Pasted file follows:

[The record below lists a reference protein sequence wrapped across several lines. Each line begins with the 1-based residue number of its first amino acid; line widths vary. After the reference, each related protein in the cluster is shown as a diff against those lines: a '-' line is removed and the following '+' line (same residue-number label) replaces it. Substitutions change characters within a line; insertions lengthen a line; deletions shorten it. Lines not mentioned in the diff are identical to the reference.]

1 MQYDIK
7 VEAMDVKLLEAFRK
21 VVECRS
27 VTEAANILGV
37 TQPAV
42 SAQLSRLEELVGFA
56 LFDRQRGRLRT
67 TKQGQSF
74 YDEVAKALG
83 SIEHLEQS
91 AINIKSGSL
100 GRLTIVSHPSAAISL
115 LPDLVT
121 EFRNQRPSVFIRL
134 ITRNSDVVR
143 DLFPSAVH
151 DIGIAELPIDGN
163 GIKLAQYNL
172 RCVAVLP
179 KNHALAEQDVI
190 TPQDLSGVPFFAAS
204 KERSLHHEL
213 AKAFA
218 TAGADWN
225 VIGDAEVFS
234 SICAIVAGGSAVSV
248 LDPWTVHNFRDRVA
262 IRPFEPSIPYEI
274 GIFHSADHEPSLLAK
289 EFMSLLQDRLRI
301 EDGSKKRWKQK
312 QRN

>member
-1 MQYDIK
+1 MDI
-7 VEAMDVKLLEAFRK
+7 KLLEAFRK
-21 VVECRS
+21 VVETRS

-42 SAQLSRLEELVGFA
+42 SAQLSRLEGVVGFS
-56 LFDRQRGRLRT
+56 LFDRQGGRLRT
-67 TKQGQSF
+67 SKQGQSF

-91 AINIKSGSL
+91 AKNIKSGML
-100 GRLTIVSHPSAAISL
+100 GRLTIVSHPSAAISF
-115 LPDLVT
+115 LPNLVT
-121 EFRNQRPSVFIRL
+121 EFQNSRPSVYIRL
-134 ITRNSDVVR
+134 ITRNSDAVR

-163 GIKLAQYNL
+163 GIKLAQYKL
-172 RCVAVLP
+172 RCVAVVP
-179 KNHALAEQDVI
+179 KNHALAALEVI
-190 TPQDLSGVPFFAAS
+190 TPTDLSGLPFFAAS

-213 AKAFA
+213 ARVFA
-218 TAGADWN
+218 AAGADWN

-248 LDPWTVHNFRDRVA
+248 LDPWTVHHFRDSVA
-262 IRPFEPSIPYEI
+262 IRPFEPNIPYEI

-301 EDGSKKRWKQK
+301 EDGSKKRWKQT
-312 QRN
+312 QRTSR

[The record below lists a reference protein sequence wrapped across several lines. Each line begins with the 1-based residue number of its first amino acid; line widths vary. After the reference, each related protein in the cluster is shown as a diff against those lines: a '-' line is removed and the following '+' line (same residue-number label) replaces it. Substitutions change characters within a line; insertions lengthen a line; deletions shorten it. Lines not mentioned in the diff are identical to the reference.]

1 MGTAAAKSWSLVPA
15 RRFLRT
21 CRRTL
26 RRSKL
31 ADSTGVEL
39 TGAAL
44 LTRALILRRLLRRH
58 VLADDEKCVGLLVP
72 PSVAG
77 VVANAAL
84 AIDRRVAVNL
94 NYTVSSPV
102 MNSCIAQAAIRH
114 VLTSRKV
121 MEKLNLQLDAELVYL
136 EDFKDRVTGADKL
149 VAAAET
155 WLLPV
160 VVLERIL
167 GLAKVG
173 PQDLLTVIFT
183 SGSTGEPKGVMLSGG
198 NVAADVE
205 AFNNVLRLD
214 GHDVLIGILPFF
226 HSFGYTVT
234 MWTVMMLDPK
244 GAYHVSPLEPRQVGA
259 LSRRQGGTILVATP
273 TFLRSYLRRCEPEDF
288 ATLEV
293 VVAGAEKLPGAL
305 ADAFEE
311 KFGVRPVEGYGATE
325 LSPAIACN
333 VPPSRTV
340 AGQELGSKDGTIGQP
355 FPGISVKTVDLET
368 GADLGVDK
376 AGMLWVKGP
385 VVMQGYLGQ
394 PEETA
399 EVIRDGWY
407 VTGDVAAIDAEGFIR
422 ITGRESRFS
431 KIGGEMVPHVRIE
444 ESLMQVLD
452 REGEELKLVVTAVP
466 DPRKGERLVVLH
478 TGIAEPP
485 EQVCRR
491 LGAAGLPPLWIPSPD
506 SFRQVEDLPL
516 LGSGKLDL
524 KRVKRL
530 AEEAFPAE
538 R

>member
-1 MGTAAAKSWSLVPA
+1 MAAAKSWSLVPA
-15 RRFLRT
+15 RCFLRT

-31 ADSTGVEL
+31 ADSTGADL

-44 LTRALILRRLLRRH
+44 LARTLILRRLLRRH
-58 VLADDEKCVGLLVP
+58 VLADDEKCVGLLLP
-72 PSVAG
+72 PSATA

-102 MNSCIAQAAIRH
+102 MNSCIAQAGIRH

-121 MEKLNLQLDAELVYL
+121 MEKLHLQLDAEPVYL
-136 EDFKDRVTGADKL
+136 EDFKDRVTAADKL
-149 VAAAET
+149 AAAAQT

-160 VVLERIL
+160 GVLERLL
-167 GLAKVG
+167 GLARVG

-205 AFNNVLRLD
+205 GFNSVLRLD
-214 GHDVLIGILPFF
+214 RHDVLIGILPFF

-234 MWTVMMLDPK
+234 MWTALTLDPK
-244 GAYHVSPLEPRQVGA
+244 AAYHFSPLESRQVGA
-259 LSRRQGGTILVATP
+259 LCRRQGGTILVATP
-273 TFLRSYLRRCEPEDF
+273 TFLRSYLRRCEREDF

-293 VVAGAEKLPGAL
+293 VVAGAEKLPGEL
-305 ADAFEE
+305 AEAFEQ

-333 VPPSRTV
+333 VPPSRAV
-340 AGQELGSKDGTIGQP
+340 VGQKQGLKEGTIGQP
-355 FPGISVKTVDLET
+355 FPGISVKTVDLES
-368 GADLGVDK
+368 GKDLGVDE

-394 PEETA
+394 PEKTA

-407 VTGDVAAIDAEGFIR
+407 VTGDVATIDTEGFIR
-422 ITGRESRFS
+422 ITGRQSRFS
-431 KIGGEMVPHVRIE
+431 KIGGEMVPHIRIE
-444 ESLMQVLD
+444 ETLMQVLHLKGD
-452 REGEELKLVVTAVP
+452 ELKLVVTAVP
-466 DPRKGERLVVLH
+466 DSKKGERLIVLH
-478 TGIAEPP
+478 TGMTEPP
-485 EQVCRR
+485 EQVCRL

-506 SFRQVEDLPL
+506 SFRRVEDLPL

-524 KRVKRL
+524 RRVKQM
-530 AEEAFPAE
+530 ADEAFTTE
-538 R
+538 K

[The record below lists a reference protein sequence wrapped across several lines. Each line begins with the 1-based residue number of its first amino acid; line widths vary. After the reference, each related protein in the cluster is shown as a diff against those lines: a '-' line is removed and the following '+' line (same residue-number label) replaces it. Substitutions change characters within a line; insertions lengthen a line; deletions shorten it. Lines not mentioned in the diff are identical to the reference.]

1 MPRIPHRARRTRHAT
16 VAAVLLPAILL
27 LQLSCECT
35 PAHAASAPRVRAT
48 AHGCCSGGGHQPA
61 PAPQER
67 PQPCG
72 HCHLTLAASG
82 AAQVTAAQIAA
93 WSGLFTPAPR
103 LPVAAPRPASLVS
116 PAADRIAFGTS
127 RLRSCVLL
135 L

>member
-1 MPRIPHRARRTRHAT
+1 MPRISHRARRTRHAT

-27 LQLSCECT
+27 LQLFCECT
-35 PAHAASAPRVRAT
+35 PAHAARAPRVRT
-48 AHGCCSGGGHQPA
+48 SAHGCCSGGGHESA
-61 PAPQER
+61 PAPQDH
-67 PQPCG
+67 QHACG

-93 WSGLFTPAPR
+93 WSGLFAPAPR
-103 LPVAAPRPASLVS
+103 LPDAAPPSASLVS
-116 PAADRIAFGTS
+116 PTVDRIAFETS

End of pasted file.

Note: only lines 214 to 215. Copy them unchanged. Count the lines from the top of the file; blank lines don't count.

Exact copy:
35 PAHAASAPRVRAT
48 AHGCCSGGGHQPA